When Is Quantitative Easing Not Quantitative Easing?

When Is Quantitative Easing Not Quantitative Easing?

For years, market analysts have wondered when the fourth round of quantitative easing (QE) would occur. We all remember QE1, QE2, and QE3, which mainstream economic analysts praise as having saved the financial system from ruin in 2008 and afterwards. But the trillions of dollars created during those bouts of easing have created an enormous bubble that will risk bringing the financial system down with it once it bursts. It was all but certain that the Federal Reserve would have its hand forced and have to step in with yet another round of QE once the bubble began to show signs of deflating.

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It seems that that has started to happen already, as the Fed’s balance sheet has increased by almost $300 billion in just the past two-and-a-half months. That’s a nearly 8% increase from where it was at the end of August, which if annualized would set the Fed on a course for a record high balance sheet a year from now.

While the Fed’s balance sheet still is far below the roughly $4.5 trillion level at which it sat for nearly four years, there’s no denying that this latest burst of money creation is yet more quantitative easing. Fed Chairman Jay Powell may deny that this is QE, but rest assured, this is QE. When you look at the charts of the Fed’s total assets, you can clearly see when QE1, QE2, and QE3 occurred. The current spike is just the same as all the rest of them, which means the Fed is definitely underway with QE4.

The fact that the Fed is trying to deny that this is QE4 is even more evidence that this is QE. The negative reputation of QE is precisely why the Fed wants to try to downplay this latest easing, because it would belie all the positive talk about the economy’s health. Healthy economies don’t need massive multi-hundred billion dollar liquidity injections from the central bank in order to function. The fact that the Fed felt the need to create hundreds of billions of dollars out of thin air like this means that the economy is weakening and likely to get far worse in the near future.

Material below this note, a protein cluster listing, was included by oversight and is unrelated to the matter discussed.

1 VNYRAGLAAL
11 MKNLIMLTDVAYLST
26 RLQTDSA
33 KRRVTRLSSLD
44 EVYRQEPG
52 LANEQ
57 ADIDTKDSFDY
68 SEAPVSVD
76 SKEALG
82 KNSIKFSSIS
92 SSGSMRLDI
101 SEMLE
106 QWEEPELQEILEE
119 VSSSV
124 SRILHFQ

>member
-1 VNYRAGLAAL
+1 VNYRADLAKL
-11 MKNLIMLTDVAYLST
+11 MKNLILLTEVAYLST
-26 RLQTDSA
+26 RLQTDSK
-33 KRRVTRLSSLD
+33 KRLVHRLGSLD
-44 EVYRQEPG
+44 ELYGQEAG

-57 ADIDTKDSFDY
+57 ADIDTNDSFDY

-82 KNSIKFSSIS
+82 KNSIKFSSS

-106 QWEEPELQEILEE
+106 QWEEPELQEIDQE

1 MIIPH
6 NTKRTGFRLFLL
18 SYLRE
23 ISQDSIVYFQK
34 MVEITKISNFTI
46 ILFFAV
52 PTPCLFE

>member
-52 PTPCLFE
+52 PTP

Investors looking at this data need to understand how this will affect them. We still haven’t seen the stock market crash that most investors are expecting, but it will happen eventually. But more importantly, QE will spur gold to jump in price just as it did during and after the 2008 crisis.

Numerous investors flocked to the safety and security of gold in 2008 and subsequent years, causing it to more than double in price. If that were to happen again this time around, we could see gold smash through $2,000 and reach $3,000 an ounce or more.

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Clearly the Fed thinks something is about to go wrong with the economy, otherwise it wouldn’t have started up QE4. Now’s the time for investors to see the writing on the wall and begin protecting their assets so that when the crash finally comes their retirement savings will be safe and secure. And there’s no better way to do that than by investing in gold.